Biden Talks to Chinese Leaders About Plight of American Journalists Amid Bloomberg News Controversy

Vice President Joe Biden swooped in to visit American journalists in China Thursday, as part of his whirlwind tour of the country this week. Many of the journalists Biden spoke with claim they are being forced to leave the country after reporting stories that are critical of the government. Biden told them that he had brought up their concerns with Chinese president Xi Jinping in each of the three meetings he'd had with the Chinese leader. Journalists from the New York Times and Bloomberg news say that their visas have not been renewed after they or their publications published investigative stories that questioned the wealth of certain Chinese leaders.

In November, the Times published an article that alleged that top Bloomberg editors killed stories that might be unflattering to the Chinese regime. According to the Times, a Bloomberg employee said that "If we run the story, we’ll be kicked out of China." The story concerned ties between a wealthy Chinese family and the country's political leadership, and has led to allegations of self-censorship in the Bloomberg media empire, despite other investigative pieces the company has published. But publishing also comes with a cost: when the Times published a critical piece in 2012, the Chinese government blocked access to its websites. Both newspapers have already had trouble securing visas for new correspondents.

Now, the visas of at least two dozen journalists already in the country — ten from the Times and 14 from Bloomberg — have not yet been renewed. Without new permissions, the journalists will have to leave China at the end of the year.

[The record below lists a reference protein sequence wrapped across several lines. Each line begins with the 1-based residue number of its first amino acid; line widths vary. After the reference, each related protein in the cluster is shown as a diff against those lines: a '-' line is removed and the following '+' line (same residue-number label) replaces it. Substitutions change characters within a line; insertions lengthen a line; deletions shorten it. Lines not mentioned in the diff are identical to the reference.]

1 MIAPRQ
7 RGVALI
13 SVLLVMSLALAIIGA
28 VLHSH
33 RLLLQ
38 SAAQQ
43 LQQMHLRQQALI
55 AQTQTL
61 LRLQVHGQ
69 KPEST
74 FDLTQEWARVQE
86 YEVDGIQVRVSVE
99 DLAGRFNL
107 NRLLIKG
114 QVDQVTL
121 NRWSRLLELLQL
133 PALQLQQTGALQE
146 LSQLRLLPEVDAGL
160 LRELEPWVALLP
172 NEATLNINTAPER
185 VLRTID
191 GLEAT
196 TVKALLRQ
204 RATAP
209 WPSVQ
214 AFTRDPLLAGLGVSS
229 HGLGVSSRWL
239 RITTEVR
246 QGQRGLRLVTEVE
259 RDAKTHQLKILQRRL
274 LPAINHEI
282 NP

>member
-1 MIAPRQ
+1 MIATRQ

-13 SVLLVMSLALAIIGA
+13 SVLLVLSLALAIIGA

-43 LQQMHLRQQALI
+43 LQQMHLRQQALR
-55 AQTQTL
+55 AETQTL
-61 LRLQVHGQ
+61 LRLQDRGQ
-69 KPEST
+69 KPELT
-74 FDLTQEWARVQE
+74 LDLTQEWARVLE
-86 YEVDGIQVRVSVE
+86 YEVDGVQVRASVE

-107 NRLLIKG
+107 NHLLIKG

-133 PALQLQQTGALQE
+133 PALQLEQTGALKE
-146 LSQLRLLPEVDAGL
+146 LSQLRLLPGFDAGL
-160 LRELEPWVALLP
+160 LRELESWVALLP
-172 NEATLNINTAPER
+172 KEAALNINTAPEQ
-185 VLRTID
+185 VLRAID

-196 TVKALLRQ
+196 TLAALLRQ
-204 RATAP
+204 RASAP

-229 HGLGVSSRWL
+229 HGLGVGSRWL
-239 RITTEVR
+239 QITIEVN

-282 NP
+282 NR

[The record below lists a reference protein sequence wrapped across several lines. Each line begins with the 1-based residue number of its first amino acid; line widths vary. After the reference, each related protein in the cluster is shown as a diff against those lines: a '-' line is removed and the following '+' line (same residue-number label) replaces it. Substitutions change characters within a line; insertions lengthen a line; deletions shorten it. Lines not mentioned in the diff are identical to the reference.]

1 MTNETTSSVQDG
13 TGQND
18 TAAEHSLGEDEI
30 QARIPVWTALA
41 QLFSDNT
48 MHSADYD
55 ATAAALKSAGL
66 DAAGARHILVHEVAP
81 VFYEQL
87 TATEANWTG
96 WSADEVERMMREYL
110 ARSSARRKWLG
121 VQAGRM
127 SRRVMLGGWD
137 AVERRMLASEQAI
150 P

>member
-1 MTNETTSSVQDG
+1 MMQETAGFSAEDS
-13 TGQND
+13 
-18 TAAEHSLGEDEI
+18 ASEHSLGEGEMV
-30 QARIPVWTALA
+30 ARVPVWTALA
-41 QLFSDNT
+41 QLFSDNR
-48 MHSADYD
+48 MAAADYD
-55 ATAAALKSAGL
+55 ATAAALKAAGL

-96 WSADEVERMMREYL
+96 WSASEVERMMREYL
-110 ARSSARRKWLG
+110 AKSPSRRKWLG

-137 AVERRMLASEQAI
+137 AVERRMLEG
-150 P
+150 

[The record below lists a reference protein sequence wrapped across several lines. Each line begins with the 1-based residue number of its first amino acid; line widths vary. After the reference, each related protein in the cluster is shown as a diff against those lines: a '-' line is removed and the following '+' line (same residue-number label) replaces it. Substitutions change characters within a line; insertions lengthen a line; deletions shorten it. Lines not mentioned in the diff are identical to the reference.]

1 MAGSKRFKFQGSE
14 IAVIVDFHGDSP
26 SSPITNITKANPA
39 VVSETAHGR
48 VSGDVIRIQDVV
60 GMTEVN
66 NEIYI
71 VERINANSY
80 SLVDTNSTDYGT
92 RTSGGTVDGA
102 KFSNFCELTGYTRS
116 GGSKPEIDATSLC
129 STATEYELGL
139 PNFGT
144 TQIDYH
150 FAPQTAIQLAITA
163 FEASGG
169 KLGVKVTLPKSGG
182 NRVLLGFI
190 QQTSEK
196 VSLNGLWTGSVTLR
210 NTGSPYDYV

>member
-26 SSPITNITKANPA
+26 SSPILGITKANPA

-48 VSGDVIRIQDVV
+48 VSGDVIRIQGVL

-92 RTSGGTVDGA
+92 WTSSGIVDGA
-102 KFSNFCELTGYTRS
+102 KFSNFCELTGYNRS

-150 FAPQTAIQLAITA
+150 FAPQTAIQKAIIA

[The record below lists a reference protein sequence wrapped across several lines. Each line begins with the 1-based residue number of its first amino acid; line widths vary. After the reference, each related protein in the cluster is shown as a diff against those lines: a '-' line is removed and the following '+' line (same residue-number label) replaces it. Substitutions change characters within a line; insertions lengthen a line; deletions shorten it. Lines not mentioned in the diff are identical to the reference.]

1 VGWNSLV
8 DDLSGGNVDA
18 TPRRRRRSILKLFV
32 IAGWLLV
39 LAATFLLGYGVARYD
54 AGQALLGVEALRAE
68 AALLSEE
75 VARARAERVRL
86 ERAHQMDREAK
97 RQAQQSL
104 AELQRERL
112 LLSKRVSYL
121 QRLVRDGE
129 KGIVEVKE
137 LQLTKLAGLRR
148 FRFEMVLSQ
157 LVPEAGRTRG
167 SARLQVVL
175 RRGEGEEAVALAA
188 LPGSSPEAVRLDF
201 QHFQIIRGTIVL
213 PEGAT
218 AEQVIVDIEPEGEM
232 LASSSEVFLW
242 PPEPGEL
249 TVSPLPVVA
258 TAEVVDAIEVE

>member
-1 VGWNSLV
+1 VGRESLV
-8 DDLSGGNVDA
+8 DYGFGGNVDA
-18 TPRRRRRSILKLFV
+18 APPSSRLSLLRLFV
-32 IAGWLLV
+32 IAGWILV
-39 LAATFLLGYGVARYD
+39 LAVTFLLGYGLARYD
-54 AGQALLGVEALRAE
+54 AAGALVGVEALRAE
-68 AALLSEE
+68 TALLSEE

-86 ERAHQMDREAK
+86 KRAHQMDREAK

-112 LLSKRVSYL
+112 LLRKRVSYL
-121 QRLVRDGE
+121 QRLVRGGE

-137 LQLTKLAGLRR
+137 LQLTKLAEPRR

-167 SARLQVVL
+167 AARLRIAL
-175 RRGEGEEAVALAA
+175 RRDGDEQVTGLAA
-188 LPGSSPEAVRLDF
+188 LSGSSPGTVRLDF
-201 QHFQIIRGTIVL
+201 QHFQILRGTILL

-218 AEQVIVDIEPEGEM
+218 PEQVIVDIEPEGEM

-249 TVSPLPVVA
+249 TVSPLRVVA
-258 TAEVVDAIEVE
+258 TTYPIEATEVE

It's not clear whether Biden's meetings will have any kind of impact on the fate of the journalists, who are key insiders to our understanding of the world's largest country.

Unfettered coverage of China is a crucial issue,” said the Times' executive editor, Jill Abramson. “At a time when China is such an important and compelling story, the world needs the highest quality reporting on it.”

Of course, the Obama/Biden administration hasn't had the best track record of its own when it comes to dealing with journalists. Recently, photojournalists launched a protest against being barred from several important White House events, of which the White House's own photographer later released photos. Before that, a report by the Committee to Protect Journalists condemned the Obama administration's treatment of the media.

Under the Obama administration, those who might leak to journalists are subjected to “lie-detector tests and scrutiny of their telephone and e-mail records.” Among the new disincentives for talking to journalists, Downie wrote, is a new “Insider Threat Program,” in which federal employees are expected to monitor their colleagues and report suspicious behavior, in a manner very reminiscent of McCarthy-era witch hunts. “There’s a gray zone between classified and unclassified information, and most sources were in that gray zone,” said New York Times reporter Scott Shane, who writes about National Security. “Sources are now afraid to enter that gray zone. It’s having a deterrent effect. If we consider aggressive press coverage of government activities being at the core of American democracy, this tips the balance heavily in favor of the government.”